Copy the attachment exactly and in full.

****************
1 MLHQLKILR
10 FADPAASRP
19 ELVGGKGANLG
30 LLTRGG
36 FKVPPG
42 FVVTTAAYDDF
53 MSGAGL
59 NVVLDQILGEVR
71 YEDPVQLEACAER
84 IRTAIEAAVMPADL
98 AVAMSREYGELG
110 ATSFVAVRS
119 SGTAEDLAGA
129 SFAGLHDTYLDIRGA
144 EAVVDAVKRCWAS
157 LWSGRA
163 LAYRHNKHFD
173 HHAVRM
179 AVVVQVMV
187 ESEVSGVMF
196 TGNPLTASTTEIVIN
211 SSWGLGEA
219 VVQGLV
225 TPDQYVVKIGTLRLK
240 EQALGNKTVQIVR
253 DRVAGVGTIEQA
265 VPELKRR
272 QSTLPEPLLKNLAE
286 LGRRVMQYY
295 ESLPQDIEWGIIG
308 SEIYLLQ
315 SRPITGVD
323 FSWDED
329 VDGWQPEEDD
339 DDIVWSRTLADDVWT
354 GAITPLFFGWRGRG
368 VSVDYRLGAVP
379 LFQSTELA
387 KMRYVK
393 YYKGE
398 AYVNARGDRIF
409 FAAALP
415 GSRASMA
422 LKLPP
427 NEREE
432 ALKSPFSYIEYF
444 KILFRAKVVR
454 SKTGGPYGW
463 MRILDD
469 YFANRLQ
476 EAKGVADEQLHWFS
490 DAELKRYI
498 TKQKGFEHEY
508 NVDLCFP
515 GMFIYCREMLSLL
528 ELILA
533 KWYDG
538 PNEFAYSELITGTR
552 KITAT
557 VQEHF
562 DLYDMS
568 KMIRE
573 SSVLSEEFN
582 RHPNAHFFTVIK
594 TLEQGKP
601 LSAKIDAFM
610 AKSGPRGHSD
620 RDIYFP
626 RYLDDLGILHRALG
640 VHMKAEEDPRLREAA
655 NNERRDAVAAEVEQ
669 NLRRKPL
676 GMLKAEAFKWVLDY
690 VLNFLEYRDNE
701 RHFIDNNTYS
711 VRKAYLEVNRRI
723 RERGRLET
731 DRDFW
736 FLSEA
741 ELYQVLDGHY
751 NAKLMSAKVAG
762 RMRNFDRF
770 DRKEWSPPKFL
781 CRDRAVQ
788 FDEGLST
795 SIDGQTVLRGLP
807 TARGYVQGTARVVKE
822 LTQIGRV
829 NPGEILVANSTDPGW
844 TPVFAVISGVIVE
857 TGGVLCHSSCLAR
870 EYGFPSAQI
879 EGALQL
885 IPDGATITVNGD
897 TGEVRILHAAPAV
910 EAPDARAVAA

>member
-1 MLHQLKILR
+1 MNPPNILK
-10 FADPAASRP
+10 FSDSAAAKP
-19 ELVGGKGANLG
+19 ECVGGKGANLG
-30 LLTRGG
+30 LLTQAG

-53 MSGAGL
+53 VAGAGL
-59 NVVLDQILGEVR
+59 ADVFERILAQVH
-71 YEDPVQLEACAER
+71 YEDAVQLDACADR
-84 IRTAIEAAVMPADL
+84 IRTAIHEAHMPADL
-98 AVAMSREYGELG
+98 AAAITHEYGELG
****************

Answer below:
1 MLHQLKILR
10 FADPAASRP
19 ELVGGKGANLG
30 LLTRGG
36 FKVPPG
42 FVVTTAAYDDF
53 MSGAGL
59 NVVLDQILGEVR
71 YEDPVQLEACAER
84 IRTAIEAAVMPADL
98 AVAMSREYGELG
110 ATSFVAVRS
119 SGTAEDLAGA
129 SFAGLHDTYLDIRGA
144 EAVVDAVKRCWAS
157 LWSGRA
163 LAYRHNKHFD
173 HHAVRM
179 AVVVQVMV
187 ESEVSGVMF
196 TGNPLTASTTEIVIN
211 SSWGLGEA
219 VVQGLV
225 TPDQYVVKIGTLRLK
240 EQALGNKTVQIVR
253 DRVAGVGTIEQA
265 VPELKRR
272 QSTLPEPLLKNLAE
286 LGRRVMQYY
295 ESLPQDIEWGIIG
308 SEIYLLQ
315 SRPITGVD
323 FSWDED
329 VDGWQPEEDD
339 DDIVWSRTLADDVWT
354 GAITPLFFGWRGRG
368 VSVDYRLGAVP
379 LFQSTELA
387 KMRYVK
393 YYKGE
398 AYVNARGDRIF
409 FAAALP
415 GSRASMA
422 LKLPP
427 NEREE
432 ALKSPFSYIEYF
444 KILFRAKVVR
454 SKTGGPYGW
463 MRILDD
469 YFANRLQ
476 EAKGVADEQLHWFS
490 DAELKRYI
498 TKQKGFEHEY
508 NVDLCFP
515 GMFIYCREMLSLL
528 ELILA
533 KWYDG
538 PNEFAYSELITGTR
552 KITAT
557 VQEHF
562 DLYDMS
568 KMIRE
573 SSVLSEEFN
582 RHPNAHFFTVIK
594 TLEQGKP
601 LSAKIDAFM
610 AKSGPRGHSD
620 RDIYFP
626 RYLDDLGILHRALG
640 VHMKAEEDPRLREAA
655 NNERRDAVAAEVEQ
669 NLRRKPL
676 GMLKAEAFKWVLDY
690 VLNFLEYRDNE
701 RHFIDNNTYS
711 VRKAYLEVNRRI
723 RERGRLET
731 DRDFW
736 FLSEA
741 ELYQVLDGHY
751 NAKLMSAKVAG
762 RMRNFDRF
770 DRKEWSPPKFL
781 CRDRAVQ
788 FDEGLST
795 SIDGQTVLRGLP
807 TARGYVQGTARVVKE
822 LTQIGRV
829 NPGEILVANSTDPGW
844 TPVFAVISGVIVE
857 TGGVLCHSSCLAR
870 EYGFPSAQI
879 EGALQL
885 IPDGATITVNGD
897 TGEVRILHAAPAV
910 EAPDARAVAA

>member
-1 MLHQLKILR
+1 MNPPNILK
-10 FADPAASRP
+10 FSDSAAAKP
-19 ELVGGKGANLG
+19 ECVGGKGANLG
-30 LLTRGG
+30 LLTQAG

-53 MSGAGL
+53 VAGAGL
-59 NVVLDQILGEVR
+59 ADVFERILAQVH
-71 YEDPVQLEACAER
+71 YEDAVQLDACADR
-84 IRTAIEAAVMPADL
+84 IRTAIHEAHMPADL
-98 AVAMSREYGELG
+98 AAAITHEYGELG